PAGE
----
|From Granite Bottlebrush|
The Melaleuca elliptica is sometimes called Granite Honey Myrtle, but here in King's Park we call it Granite Bottlebrush. "Melaleuca" is a compound of latin terms “melan” meaning black and “leuca” which means white.
Several species here in Australia are named in a sort of strange way which reflects the utter confusion of the early european explorers. Fire is a predominant and necessary part of the landscape here but the europeans didn’t know that. What likely happened was that the first of the Melaleuca species to be described had been recently affected by fire which blackened the trunk on the lower regions while leaving the upper branches a white color in new growth areas. You can see an example of the white branches on the far right hand edge of this pic. White branches are more common here than you might think, but I don’t want to talk about them right now. There is a better example of that phenomenon to discuss later. Suffice it to say that the "white & black" name really isn't very descriptive of this plant.
The "flower" you see in this pic is actually more than a hundred flowers grouped together called a fluorescence. Individual flowers are made up of five very reduced petals which encircle a tight group of stamens. Grouping a hundred or so of these together gives the plant the characteristic bottlebrush look. Unlike the Verticordia that we recently discussed, the sepals of the Melaleuca do not play a part in the fluorescence display. The reduction of the petals is a strategy to help conserve water that is shared by other plants here in Australia. The normal function of the petals to attract pollinators has been taken over in large part by the colored stamens.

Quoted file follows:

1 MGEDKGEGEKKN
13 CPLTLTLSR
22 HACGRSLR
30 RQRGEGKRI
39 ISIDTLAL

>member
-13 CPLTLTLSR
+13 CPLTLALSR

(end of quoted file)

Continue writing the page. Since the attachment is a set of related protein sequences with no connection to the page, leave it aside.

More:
The plant from which I took this picture is about normal sized being a little over 6 ft high and about half as wide. It is a tall shrub and can be pruned into a hedge. It tolerates drought well after it is established. Like many of our plants it flowers a good part of the year, but its best show is during spring (Sept-Nov.)
|From Granite Bottlebrush|
The bottlebrush is pollinated by both insects and birds who love the nectar. The day I was taking the pic there was a bee on the flower the entire time. If you look closely you can pick him out. He isn’t a native bee, rather he is a common european honeybee. I am hopeful that one day I will get a pic of one of the 16 species of native stingless bees, but so far, no luck.
Notice too the small elliptical leaves and how tightly they grow to the stems. The leaves are where the “elliptica” part of the name comes from and the leaves are a dusty green color. The color is an adaptation to the intense sunlight here. Another thing I will discuss in later posts.
You can also see last season’s flower in this pic which is the spiky growth up and to the left of the flower. If the resolution on your screen is sufficient, you can zoom in on that part of the pic and see some seeds still hanging on.